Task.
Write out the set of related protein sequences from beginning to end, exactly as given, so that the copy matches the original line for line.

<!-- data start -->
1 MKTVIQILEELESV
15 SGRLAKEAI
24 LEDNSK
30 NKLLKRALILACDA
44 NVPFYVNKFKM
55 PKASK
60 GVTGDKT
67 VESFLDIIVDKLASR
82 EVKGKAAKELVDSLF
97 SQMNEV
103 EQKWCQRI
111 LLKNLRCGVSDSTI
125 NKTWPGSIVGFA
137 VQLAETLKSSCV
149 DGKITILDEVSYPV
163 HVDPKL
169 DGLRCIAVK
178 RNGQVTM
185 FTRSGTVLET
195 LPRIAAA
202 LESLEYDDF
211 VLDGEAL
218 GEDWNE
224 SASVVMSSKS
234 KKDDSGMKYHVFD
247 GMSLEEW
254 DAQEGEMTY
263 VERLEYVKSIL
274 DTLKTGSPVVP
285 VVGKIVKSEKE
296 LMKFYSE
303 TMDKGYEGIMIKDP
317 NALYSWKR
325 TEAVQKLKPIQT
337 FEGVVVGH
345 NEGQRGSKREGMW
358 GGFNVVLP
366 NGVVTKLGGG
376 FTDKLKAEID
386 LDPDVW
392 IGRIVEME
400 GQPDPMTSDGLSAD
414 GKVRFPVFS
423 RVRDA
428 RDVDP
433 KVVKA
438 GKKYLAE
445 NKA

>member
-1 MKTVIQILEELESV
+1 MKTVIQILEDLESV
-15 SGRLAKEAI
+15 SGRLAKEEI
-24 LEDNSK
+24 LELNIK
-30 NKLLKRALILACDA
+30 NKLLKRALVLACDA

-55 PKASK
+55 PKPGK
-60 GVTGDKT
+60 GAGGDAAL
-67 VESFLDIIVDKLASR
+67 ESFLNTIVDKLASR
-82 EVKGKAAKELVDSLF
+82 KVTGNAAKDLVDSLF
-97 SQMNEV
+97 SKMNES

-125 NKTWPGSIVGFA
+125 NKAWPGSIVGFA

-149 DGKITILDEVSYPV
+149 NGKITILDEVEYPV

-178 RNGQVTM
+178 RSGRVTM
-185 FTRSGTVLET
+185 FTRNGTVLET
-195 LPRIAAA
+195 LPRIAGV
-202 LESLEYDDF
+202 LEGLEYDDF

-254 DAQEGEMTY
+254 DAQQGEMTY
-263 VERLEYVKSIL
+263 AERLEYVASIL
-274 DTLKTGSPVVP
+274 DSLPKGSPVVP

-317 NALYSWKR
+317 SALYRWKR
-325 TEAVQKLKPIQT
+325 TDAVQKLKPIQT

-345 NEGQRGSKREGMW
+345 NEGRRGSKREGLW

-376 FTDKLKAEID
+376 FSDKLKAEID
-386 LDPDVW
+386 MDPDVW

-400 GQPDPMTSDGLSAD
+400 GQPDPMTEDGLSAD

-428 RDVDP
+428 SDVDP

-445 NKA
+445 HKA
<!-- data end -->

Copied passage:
1 MKTVIQILEELESV
15 SGRLAKEAI
24 LEDNSK
30 NKLLKRALILACDA
44 NVPFYVNKFKM
55 PKASK
60 GVTGDKT
67 VESFLDIIVDKLASR
82 EVKGKAAKELVDSLF
97 SQMNEV
103 EQKWCQRI
111 LLKNLRCGVSDSTI
125 NKTWPGSIVGFA
137 VQLAETLKSSCV
149 DGKITILDEVSYPV
163 HVDPKL
169 DGLRCIAVK
178 RNGQVTM
185 FTRSGTVLET
195 LPRIAAA
202 LESLEYDDF
211 VLDGEAL
218 GEDWNE
224 SASVVMSSKS
234 KKDDSGMKYHVFD
247 GMSLEEW
254 DAQEGEMTY
263 VERLEYVKSIL
274 DTLKTGSPVVP
285 VVGKIVKSEKE
296 LMKFYSE
303 TMDKGYEGIMIKDP
317 NALYSWKR
325 TEAVQKLKPIQT
337 FEGVVVGH
345 NEGQRGSKREGMW
358 GGFNVVLP
366 NGVVTKLGGG
376 FTDKLKAEID
386 LDPDVW
392 IGRIVEME
400 GQPDPMTSDGLSAD
414 GKVRFPVFS
423 RVRDA
428 RDVDP
433 KVVKA
438 GKKYLAE
445 NKA

>member
-1 MKTVIQILEELESV
+1 MKTVIQILEDLESV
-15 SGRLAKEAI
+15 SGRLAKEEI
-24 LEDNSK
+24 LELNIK
-30 NKLLKRALILACDA
+30 NKLLKRALVLACDA

-55 PKASK
+55 PKPGK
-60 GVTGDKT
+60 GAGGDAAL
-67 VESFLDIIVDKLASR
+67 ESFLNTIVDKLASR
-82 EVKGKAAKELVDSLF
+82 KVTGNAAKDLVDSLF
-97 SQMNEV
+97 SKMNES

-125 NKTWPGSIVGFA
+125 NKAWPGSIVGFA

-149 DGKITILDEVSYPV
+149 NGKITILDEVEYPV

-178 RNGQVTM
+178 RSGRVTM
-185 FTRSGTVLET
+185 FTRNGTVLET
-195 LPRIAAA
+195 LPRIAGV
-202 LESLEYDDF
+202 LEGLEYDDF

-254 DAQEGEMTY
+254 DAQQGEMTY
-263 VERLEYVKSIL
+263 AERLEYVASIL
-274 DTLKTGSPVVP
+274 DSLPKGSPVVP

-317 NALYSWKR
+317 SALYRWKR
-325 TEAVQKLKPIQT
+325 TDAVQKLKPIQT

-345 NEGQRGSKREGMW
+345 NEGRRGSKREGLW

-376 FTDKLKAEID
+376 FSDKLKAEID
-386 LDPDVW
+386 MDPDVW

-400 GQPDPMTSDGLSAD
+400 GQPDPMTEDGLSAD

-428 RDVDP
+428 SDVDP

-445 NKA
+445 HKA